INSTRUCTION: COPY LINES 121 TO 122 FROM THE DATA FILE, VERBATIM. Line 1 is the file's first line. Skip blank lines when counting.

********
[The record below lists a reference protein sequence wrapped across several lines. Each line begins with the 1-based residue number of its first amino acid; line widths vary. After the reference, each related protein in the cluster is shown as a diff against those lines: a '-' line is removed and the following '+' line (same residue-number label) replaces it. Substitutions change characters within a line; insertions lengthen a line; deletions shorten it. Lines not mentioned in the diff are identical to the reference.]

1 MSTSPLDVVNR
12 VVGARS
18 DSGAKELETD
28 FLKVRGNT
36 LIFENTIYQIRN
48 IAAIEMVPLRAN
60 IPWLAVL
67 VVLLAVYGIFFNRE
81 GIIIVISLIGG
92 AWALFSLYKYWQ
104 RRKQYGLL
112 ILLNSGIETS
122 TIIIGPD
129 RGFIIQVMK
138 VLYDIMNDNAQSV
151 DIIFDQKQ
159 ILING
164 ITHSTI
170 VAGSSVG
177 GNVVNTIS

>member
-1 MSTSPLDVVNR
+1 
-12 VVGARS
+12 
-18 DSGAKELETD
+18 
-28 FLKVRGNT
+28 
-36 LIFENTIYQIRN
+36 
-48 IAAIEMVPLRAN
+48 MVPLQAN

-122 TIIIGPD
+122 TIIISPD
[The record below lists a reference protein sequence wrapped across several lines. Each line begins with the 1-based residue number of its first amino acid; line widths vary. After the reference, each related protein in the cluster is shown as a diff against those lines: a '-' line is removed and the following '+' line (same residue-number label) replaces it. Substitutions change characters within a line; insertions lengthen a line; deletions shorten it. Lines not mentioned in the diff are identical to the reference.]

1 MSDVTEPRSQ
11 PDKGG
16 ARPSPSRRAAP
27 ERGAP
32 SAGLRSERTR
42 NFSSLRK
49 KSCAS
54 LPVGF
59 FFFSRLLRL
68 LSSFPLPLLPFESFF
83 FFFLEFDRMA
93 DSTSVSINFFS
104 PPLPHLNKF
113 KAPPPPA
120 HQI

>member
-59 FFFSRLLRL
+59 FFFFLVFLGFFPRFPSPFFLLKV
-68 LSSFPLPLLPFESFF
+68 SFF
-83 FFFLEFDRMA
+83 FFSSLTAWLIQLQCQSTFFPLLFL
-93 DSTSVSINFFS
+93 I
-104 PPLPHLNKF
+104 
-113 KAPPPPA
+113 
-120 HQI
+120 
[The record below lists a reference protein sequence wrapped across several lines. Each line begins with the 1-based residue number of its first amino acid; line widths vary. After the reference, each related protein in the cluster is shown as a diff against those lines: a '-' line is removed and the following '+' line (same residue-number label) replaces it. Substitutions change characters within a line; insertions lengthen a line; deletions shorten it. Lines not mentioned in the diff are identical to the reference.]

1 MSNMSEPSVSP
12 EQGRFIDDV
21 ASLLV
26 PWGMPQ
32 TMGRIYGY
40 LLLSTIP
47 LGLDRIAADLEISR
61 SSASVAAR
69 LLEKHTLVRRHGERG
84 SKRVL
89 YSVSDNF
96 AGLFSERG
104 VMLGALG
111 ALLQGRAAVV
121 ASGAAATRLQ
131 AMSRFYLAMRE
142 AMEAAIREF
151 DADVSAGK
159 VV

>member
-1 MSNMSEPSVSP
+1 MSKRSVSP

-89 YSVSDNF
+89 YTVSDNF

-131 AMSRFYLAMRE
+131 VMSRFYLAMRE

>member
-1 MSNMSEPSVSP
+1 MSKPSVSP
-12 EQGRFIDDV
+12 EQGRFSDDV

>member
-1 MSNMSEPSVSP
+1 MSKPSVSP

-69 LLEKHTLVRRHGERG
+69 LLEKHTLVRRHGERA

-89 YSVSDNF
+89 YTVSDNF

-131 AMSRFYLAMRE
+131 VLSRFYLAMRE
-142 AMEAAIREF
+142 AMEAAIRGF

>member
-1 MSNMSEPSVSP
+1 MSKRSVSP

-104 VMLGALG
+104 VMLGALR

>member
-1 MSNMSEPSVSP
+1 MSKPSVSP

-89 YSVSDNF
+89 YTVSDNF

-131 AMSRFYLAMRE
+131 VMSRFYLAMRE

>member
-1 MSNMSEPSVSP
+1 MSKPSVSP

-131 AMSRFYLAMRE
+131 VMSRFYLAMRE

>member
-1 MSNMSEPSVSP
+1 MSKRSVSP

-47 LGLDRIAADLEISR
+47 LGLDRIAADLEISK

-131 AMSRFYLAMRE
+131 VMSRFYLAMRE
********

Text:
-131 AMSRFYLAMRE
+131 VMSRFYLAMRE